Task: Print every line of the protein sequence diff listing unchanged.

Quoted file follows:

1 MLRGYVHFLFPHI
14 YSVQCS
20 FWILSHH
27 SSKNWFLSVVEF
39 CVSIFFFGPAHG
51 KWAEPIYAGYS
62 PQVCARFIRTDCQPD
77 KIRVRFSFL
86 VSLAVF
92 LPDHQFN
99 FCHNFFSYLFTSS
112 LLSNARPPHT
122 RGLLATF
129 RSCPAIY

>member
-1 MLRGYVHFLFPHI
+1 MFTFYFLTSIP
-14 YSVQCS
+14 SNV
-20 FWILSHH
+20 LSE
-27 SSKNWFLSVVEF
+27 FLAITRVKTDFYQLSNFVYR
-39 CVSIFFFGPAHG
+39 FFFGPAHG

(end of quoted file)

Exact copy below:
1 MLRGYVHFLFPHI
14 YSVQCS
20 FWILSHH
27 SSKNWFLSVVEF
39 CVSIFFFGPAHG
51 KWAEPIYAGYS
62 PQVCARFIRTDCQPD
77 KIRVRFSFL
86 VSLAVF
92 LPDHQFN
99 FCHNFFSYLFTSS
112 LLSNARPPHT
122 RGLLATF
129 RSCPAIY

>member
-1 MLRGYVHFLFPHI
+1 MFTFYFLTSIP
-14 YSVQCS
+14 SNV
-20 FWILSHH
+20 LSE
-27 SSKNWFLSVVEF
+27 FLAITRVKTDFYQLSNFVYR
-39 CVSIFFFGPAHG
+39 FFFGPAHG